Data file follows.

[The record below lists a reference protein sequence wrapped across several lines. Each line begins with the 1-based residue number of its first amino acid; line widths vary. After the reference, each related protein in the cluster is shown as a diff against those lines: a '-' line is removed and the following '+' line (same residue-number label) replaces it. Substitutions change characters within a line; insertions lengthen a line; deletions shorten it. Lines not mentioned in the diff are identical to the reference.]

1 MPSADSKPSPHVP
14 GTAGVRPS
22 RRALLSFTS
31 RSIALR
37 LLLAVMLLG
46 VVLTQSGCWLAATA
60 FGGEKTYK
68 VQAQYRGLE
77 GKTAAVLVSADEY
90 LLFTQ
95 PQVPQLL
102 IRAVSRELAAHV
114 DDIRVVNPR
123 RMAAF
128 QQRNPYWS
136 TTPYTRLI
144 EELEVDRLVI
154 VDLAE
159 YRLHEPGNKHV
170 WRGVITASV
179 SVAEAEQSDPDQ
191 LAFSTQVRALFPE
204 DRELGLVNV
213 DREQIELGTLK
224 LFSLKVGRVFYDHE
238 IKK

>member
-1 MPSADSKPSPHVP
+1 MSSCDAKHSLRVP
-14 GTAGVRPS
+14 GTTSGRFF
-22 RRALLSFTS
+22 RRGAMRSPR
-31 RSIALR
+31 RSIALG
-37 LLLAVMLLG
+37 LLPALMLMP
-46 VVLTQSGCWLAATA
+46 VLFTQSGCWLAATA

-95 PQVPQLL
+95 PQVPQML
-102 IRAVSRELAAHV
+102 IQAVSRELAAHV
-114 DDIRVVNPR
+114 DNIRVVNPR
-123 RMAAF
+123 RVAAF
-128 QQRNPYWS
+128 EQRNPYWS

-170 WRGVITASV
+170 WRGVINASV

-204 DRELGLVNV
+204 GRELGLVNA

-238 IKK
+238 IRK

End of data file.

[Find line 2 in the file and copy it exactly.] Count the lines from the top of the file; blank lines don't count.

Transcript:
1 MPSADSKPSPHVP